to public positions. They usually vote en masse according to the instructions
of their leaders.
Latins are politically-minded. From the days of 1898, when they
supported the revolutionists that freed Cuba, through the later revolution
that displaced Machada, and the sending of funds to the Loyalist party in
Spain, they are as intensely interested in politics in their native lands as in
affairs at home.
Even the poorest has a favorite coffee house, restaurant, or private
club in which to spend evenings in search of discussion and recreation. The
colony's national club buildings rank well in architecture and equipment.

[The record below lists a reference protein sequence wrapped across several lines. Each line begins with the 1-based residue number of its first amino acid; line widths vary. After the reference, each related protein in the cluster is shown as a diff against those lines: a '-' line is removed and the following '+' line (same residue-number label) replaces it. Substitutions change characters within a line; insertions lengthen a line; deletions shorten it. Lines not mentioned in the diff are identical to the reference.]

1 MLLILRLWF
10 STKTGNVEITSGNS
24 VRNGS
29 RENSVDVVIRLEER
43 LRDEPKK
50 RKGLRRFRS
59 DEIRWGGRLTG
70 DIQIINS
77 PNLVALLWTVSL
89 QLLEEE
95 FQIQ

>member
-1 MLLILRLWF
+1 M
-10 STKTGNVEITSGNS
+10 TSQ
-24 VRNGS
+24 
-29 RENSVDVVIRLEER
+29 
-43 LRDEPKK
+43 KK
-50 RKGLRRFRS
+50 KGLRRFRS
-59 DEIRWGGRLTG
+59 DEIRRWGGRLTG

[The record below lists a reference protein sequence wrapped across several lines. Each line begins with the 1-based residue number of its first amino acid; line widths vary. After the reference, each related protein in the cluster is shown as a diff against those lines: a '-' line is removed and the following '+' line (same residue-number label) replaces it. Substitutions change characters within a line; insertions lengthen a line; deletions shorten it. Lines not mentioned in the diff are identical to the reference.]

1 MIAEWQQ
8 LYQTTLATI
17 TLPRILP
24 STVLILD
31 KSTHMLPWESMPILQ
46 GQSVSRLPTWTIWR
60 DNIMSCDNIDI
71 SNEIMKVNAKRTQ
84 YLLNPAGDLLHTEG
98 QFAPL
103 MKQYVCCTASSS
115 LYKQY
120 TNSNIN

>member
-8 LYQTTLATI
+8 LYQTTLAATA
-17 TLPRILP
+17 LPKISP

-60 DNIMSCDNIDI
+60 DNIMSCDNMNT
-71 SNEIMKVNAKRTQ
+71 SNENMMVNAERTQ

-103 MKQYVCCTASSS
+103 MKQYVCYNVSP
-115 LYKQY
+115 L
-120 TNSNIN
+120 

Most of these clubs originated as societies of mutual aid to members in
sickness and financial distress. About 75 per cent of all Latins belong to one
or other of these orders, dues being as low as 20 cents a week. The leading clubs
maintain their own hospitals for members.
The cultural, philanthropic, and social activities of the Italian,
Spanish, and Cuban clubs have been important factors in the community's
development. Upon their stages are heard grand opera by local talent and
star casts from Havana and Madrid; leading concert artists; variety bills by
Spanish, Italian and American performers. The clubs sponsor such typically
Latin festivals as La Verbena Del Tabaco.
The Verbena is in a true sense a fiesta or folk gathering, usually held
before the beginning of the Lenten season. The largest Latin clubs--